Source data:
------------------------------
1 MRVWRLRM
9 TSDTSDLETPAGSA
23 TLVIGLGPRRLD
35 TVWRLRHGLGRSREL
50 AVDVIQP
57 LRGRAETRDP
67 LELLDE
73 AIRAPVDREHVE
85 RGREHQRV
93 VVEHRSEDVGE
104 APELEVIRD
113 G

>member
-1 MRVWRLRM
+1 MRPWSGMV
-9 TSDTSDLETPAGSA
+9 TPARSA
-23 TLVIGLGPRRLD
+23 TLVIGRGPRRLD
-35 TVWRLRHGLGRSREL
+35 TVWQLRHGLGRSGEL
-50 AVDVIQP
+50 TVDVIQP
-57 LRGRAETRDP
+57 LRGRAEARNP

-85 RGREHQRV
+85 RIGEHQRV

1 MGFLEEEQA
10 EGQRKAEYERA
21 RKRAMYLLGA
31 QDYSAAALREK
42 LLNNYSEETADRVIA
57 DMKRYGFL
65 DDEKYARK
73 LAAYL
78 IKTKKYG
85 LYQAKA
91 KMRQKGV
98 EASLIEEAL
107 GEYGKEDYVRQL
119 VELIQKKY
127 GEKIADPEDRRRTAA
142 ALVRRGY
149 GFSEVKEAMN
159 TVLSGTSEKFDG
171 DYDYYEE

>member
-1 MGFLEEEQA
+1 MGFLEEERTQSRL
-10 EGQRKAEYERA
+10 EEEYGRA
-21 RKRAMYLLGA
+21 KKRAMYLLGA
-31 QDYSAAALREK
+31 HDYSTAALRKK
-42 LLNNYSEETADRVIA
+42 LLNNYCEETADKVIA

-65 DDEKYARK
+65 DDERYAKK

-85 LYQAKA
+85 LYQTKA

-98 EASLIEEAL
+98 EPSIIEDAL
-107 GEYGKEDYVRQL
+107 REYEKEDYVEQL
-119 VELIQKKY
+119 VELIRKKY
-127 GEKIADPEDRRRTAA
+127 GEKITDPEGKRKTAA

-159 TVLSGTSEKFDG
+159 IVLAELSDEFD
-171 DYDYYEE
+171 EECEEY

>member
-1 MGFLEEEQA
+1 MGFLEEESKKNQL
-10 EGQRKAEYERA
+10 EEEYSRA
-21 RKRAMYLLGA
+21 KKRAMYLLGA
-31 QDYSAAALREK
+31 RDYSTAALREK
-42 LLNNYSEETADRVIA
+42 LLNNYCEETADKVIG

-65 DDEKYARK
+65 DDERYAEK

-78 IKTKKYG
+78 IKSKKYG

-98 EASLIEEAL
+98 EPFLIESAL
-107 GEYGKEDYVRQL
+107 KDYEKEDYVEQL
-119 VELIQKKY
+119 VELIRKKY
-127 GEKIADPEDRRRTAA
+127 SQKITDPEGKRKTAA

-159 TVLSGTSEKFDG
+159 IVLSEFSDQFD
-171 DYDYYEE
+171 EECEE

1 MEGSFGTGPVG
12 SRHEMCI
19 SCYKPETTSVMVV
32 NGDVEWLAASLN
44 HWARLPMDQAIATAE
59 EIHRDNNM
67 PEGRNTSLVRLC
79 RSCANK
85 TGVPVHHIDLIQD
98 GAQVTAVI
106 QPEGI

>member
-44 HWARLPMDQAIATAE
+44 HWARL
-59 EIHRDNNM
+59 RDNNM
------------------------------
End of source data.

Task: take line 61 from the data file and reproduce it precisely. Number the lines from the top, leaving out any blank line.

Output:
+85 LYQTKA